Who Has Right Of Way?
When soaring a hang-glider or paraglider, there is a simple rule that dictates the traffic flow – follow the ridge with the slope close on your right, return with the slope farther away to your left. This adheres to the international standard: when approaching an aircraft, avoid a collision by turning to pass on the right.
Diagram 1: Normal soaring pattern
When someone begins thermaling right, close to the ridge, there are two rules that point against them: the pilot to the right has right of way, and the one with the ridge to his right has right of way.
Diagram 2: Sudden thermal turn causes chaos
Swinging onto the ridge and scattering the flock (as the red pilot does) is very dangerous. Yet it happens because some pilots believe they have a right to thermal.
Where does this belief come from?
It comes from a conflicting rule: pilots joining a thermal must do so in the same direction as the established thermaling traffic. So a thermaling pilot does not expect anyone to fly into the space downwind of him.
A conflict in the rules is a precursor to an accident, so take note: this is a potentially dangerous situation! Let’s think this through.
What is an established thermal? I’d suggest it requires more than one full 360 degree turn. This gives other pilots enough time to perceive the pattern. If you cannot complete a full 360 degree turn in clear air, then do not begin to thermal. If you are at the same height as the ridge soaring traffic, you’ll do just as well in a steady soaring beat.
The last thing an inexperienced soaring pilot needs is a pilot swinging in at high speed from the side (surprise!) forcing an awful choice of banking right and spanking into the ridge or flying left into the middle of turning traffic. In crowded marginal conditions, it's best to avoid thermaling near the ridge and let the simpler pattern of ridge soaring traffic establish itself.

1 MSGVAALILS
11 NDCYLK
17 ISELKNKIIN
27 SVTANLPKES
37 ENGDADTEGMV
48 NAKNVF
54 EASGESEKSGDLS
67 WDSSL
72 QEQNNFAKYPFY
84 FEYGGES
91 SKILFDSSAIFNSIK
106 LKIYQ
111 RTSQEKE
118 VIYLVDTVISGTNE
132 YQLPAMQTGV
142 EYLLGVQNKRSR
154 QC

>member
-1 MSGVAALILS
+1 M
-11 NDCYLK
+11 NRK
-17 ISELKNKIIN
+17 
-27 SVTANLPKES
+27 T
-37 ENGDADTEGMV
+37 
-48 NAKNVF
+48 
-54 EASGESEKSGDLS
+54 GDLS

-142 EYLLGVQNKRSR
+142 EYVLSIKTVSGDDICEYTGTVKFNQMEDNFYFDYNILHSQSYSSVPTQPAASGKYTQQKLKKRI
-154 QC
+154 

But let's assume the situation is happening already. What should you do? Adopt a defensive flying strategy:
Diagram 3: Thermaling pilots drift onto ridge
If you’re approaching circling pilots, you should alter your soaring path to feed into the direction of flow, which might mean veering off the ridge (left in Diagram 3). This assumes an established thermal that has drifted onto the ridge, so you’ve had some time to notice the circling pilots. The established pattern means it’s unlikely there is any return traffic blocking this move out. If you choose to bypass this thermal, the left side is the best side to bypass it on. By looking ahead, you have put yourself in the best position, where you have the most options. Don’t fly straight along the ridge, downwind of the circling gliders, in the narrowing gap between ridge and thermal.
In Diagram 2 (solid green), a hard 90 degree left turn will still get you out of trouble, so it’s a skill you should practice, but you shouldn’t be forced to do this. That’s reactive flying, and isn’t nearly as smart.
If you’re thinking far ahead and can identify the thermalers early enough, you can turn around to avoid it altogether – simple!
It takes time and experience to be able to thermal, particularly close to the ridge, so you’re more likely to be the senior pilot, and should fly in a way that harmonises with the juniors nearby. At the outlined red position in Diagram 2, check your blind spot for traffic that would be compromised by your turn. At the solid red position, abandon your dangerous right turn, and instead veer left and slot into a ridge soaring lane.
In the established thermal of Diagram 3, as the thermaling pilot you must be very cautious as the thermal drifts into the soaring lanes. Remember, there is no clear right of way, there is a conflict of rules and you’re drifting into it.
If in doubt, return to the thermal at a better moment, search further along the ridge or push further upwind before attempting to thermal. Regardless of how you interpret the rules, it’s the duty of every pilot to fly in a manner that avoids a collision.
Related article: XC Secrets: How to thermal with pilots